The sharemarket closed slightly higher due to strength among financial stocks.
The gains came as the Reserve Bank held the cash rate at 3 per cent, equal to its lowest level on record.
CommSec market analyst Tom Piotrowski said banking stocks were under the microscope before bank reporting season but there were no clear drivers of the local market after the four-day Easter holiday.
"The market was able to hold on to its gains," Mr Piotrowski said.
"There weren't too many insights on offer. The banks did pretty well and they'll be supported on any weakness."
Mr Piotrowski said the market did not flinch after the Reserve Bank decided to keep interest rates on hold.
The Australian market on Tuesday also took into account moves on Wall Street on Thursday and overnight.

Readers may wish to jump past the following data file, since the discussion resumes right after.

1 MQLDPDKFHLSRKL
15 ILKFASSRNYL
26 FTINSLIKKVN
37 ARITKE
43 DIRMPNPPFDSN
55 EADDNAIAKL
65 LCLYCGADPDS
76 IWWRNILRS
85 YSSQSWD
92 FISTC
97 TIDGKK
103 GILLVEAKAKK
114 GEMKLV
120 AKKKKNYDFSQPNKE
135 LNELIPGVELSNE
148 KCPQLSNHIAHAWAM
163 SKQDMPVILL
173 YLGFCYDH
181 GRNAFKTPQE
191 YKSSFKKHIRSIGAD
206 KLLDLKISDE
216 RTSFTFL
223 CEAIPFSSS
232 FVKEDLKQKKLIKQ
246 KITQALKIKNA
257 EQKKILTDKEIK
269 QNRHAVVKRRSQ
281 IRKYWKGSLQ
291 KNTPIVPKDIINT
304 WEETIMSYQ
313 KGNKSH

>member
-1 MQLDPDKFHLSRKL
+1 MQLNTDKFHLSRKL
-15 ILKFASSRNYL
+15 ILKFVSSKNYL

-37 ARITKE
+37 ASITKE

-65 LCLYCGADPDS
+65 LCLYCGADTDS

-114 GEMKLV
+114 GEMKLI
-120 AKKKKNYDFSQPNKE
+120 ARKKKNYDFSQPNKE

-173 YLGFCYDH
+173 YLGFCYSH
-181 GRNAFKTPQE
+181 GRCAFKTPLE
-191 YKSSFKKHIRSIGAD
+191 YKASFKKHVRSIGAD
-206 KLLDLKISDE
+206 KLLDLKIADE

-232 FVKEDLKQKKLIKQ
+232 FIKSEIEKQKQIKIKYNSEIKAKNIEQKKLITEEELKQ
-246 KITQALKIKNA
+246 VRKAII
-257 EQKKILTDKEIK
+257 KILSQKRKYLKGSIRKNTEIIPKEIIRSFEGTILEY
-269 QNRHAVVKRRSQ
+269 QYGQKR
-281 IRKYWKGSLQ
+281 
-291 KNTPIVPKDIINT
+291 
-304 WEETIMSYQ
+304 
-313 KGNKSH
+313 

Among the major banks, National Australia Bank was 11¢ higher at $30.95, ANZ climbed 29¢ to $28.82, Westpac firmed 26¢ to $31.02 and Commonwealth Bank advanced 94¢ to $68.95.
Surfwear retailer Billabong went into a trading halt, having last traded at 73¢, as talks with its two potential suitors dragged on.
Dart Energy fell 4.6¢, or 43.8 per cent, to 5.9¢ after it said it would slash 70 per cent of its workforce to rein in costs in response to tighter government restrictions on coal seam gas projects.
Elsewhere in the resources sector, global miner BHP Billiton was down 4¢ at $32.72 and Rio Tinto gave away 70¢ to $56.50.
On Wall Street on Monday, the Dow Jones Industrial Average dropped 5.69 points, or 0.04 per cent, to 14,572.85 points as stocks were weakened by mediocre manufacturing data and cautious sentiment.
At the close on Tuesday, the benchmark S&P/ASX 200 Index was 19 points, or 0.38 per cent, higher at 4985.5.
The broader All Ordinaries Index was 15.6 points, or 0.31 per cent, firmer at 4995.5.
The June share price index futures contract was five points lower at 4983, with 21,670 contracts traded.
The price of gold in Sydney closed at $US1601.66 an ounce, down $US4.18 from $US1605.84 on Thursday.
National turnover was 1.63 billion securities worth $4.53 billion.